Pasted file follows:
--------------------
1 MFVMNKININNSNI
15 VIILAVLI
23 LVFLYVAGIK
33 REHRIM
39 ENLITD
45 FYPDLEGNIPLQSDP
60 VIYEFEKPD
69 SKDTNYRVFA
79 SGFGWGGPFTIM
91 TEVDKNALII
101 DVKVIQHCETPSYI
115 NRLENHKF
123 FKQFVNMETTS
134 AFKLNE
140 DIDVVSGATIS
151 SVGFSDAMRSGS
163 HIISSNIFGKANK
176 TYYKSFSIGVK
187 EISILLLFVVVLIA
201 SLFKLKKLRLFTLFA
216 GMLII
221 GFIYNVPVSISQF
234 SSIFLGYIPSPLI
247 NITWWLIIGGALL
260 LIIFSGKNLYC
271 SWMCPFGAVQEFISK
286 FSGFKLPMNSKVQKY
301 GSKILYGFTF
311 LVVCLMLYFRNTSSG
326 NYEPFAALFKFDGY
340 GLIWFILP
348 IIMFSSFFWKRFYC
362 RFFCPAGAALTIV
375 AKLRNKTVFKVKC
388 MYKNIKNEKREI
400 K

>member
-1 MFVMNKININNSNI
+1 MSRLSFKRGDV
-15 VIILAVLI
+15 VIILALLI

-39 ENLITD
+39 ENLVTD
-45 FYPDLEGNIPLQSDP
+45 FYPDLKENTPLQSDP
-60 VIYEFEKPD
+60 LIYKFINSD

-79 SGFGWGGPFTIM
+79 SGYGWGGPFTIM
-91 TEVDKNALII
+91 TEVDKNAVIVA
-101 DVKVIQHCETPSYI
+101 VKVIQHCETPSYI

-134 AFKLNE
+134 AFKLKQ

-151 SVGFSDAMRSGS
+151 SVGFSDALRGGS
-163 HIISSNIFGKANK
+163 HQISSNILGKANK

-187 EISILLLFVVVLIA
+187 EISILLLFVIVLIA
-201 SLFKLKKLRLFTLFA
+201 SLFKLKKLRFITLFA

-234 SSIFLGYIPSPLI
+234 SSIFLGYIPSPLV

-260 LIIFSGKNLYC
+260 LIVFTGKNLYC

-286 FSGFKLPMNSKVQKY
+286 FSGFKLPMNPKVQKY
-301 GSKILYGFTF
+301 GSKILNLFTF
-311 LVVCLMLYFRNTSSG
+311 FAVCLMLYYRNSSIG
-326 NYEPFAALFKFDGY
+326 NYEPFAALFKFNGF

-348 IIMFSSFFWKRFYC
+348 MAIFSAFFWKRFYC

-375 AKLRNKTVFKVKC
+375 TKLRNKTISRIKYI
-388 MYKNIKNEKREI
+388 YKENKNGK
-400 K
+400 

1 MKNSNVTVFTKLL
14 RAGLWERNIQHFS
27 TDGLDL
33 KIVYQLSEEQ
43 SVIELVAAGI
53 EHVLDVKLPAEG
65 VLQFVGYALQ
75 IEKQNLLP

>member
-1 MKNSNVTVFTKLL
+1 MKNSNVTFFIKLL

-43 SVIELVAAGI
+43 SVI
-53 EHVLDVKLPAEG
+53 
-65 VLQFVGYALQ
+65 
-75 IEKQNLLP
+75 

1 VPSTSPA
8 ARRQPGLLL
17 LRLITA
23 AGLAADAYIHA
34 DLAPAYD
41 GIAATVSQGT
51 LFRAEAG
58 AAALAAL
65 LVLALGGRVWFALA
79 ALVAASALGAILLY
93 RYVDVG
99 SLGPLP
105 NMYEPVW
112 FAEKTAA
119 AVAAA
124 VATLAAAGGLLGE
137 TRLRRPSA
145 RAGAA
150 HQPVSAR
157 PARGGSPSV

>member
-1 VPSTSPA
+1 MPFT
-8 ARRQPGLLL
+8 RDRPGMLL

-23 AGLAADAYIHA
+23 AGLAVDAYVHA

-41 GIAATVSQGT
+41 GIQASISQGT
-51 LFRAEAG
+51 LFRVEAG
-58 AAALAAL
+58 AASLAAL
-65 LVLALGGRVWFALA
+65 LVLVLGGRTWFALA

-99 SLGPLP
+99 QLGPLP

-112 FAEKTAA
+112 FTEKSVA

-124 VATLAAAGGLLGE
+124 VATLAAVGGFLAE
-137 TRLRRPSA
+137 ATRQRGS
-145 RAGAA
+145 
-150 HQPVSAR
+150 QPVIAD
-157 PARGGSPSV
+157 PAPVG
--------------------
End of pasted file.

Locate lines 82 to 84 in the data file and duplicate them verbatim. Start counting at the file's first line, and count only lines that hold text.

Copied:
-400 K
+400 

1 MKNSNVTVFTKLL